Frequently Asked Questions

Do I need an editor?

Almost certainly! Even the best writers need an editor – it’s nothing to do with quality of writing and everything to do with having more than one pair of eyes looking at the copy. Editors not only correct punctuation, they also spot plot holes and narrative inconsistences. Which editor you need depends on your own strengths and weaknesses. If you struggle to construct your book, a developmental editor would help. If you’ve written your book but just need it cleaned up, a copy editor should be your next step.

What does an editor do?

There are different editors who fulfil different roles and have different specialities. Broadly speaking:

Developmental editors look at the big picture, the story arc. They look at character development, the strength of the story, whether it progresses, if the themes it contains match the genre the author is aiming for, consistency of viewpoint, etc.

Line editors look at sentence structure and writing style to make sure you’re using the best terms and language to convey your story, that you are using the correct point of view to impart a particular mood, that you’re not repeating yourself, etc.

Copy editors look closely at grammar, spelling, syntax, punctuation, etc. They make sure everything makes sense, that paragraphs are formatted correctly, that there are no single quotes where there should be doubles, that style is consistent… But there is a sort of lurching into line editor territory here, and a copy editor will point out where something doesn’t make sense or is ambiguous.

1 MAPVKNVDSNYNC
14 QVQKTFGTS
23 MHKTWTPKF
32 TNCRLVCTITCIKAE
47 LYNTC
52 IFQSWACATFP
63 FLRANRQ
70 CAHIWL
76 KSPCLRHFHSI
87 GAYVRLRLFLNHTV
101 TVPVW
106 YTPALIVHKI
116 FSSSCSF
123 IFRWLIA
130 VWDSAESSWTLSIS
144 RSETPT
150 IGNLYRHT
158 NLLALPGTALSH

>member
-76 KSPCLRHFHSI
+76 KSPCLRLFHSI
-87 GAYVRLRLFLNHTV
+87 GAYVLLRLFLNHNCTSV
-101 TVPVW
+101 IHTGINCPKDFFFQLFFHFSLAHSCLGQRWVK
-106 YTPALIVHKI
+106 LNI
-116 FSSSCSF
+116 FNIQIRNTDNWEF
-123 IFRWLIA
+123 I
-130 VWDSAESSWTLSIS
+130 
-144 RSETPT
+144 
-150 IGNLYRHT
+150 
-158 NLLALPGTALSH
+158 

Proofreaders get involved at the final galley check, reading for typos, formatting errors, making sure page numbers haven’t dropped off, etc. It’s basically a final quality check.

Do I need an ISBN?

Having an ISBN is not a legal requirement but if you’re publishing your book for sale, it is advisable to get one. The International Standard Book Number (ISBN) is a unique product identifier for books used by publishers, booksellers and libraries for ordering, listing and stock control. Find out more via nielsenisbnstore.com/Home/Isbn

Do I need to ask permission to use images?

Almost always, yes. The person who creates an image, photo or artwork will generally be the first owner of the copyright. If they were working for an employer, that business or person might own the copyright. In the UK, copyright in images lasts for the life of the creator plus 70 years from the end of the calendar year of their death. Suffice to say, you should always track down the copyright owner and ask permission to use their material! (That’s assuming you want to use copyright images in a book you intend to sell. There are fair use justifications for freely sharing photos, etc, in personal use.) See gov.uk/government/publications/copyright-notice-digital-images-photographs-and-the-internet/copyright-notice-digital-images-photographs-and-the-internet to find out more.

Does one editor fit all?

No, not really. In the “What does an editor do?” question you will see the different types of editors. Many have skills that cross over but most specialise – in type of editing and genre of book. Make it clear to any editor you approach exactly what you want them to do.

Do you offer free sample edits?

I do, yes – up to around 3,500 words.

Do you work with people with dyslexia?

Absolutely! I have a process of working but it is always fully geared to my client, how they work, their strengths and weak spots, and what they can achieve. Gone are the days of the red pen – my process is collaborative and supportive.

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